JERUSALEM (AA) – Steven Sotloff, the American journalist purportedly executed by the self-styled Islamic State militant group held Israeli – as well as U.S. – citizenship, Israel’s Foreign Ministry confirmed Wednesday, according to an Israeli newspaper.
“An Israeli Foreign Ministry spokesman confirmed Wednesday afternoon that Sotloff was a dual American-Israeli citizen,” Israeli daily Haaretz reported, without providing further details.
Yedioth Ahronoth, another major Israeli newspaper, reported Wednesday that Israeli authorities had “cleared for publication” the fact that Sotloff “was Jewish” and had “lived in Israel.”
On Tuesday, the militant group released a video claiming to show the beheading of Sotloff, 31, in retaliation for recent U.S. airstrikes in Iraq.
In the video, the executioner also threatens to kill a British captive – who he identified as David Haines – if the U.S. did not halt its attacks.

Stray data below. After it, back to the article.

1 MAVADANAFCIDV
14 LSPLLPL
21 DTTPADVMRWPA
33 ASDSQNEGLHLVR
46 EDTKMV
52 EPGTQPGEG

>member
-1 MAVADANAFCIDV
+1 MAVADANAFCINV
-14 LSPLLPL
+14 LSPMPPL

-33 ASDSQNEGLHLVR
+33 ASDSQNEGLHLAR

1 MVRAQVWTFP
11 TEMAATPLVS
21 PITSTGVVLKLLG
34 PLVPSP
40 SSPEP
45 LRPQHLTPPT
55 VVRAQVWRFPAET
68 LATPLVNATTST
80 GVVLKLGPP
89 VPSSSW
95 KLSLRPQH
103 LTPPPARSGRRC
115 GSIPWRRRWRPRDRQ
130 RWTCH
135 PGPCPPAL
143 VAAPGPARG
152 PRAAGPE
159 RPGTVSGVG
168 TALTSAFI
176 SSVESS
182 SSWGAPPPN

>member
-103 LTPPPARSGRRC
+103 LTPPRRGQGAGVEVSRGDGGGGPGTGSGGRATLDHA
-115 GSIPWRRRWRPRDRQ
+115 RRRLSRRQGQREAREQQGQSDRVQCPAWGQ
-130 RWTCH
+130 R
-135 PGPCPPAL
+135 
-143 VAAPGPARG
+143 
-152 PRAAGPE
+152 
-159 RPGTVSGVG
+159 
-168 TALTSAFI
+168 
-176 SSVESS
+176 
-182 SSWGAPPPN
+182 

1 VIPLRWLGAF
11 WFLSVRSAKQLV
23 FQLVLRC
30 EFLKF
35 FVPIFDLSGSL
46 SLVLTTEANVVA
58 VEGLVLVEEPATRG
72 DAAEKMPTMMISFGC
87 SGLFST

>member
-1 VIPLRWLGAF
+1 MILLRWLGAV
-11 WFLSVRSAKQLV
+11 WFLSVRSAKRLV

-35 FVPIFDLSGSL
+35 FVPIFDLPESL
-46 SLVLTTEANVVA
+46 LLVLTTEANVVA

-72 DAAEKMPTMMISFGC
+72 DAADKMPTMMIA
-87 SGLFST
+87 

Sotloff, a freelance journalist, was said to have been kidnapped last year in Syria by the Islamic State.
The video appeared some two weeks after another one that purported to show an Islamic State militant beheading U.S. journalist James Foley.
Yedioth Ahronoth reported that Sotloff had moved to Israeli in 2005, where he studied foreign relations at Israel’s private Interdisciplinary Center.
“Little information regarding his time in Israel is known,” the report asserts.
“After he was captured in Syria, it seems any connection to Israel was deleted from his online presence in a bid to prevent the information reaching his captors,” it adds.
The Islamic State, formerly known as the Islamic State in Iraq and the Levant, has recently managed to capture large swathes of Iraqi and Syrian territory.
Early last month, the U.S. began launching “limited” air strikes in areas of Iraq now controlled by the group.
© 2014, Abdel-Raouf Arnaout. All rights reserved. – The views expressed here are purely those of the author and not necessarily those of the publishers. – Newstime Africa content cannot be reproduced in any form – electronic or print – without prior consent of the Publishers. Copyright infringement will be pursued and perpetrators prosecuted.
2,716 total views, 3 views today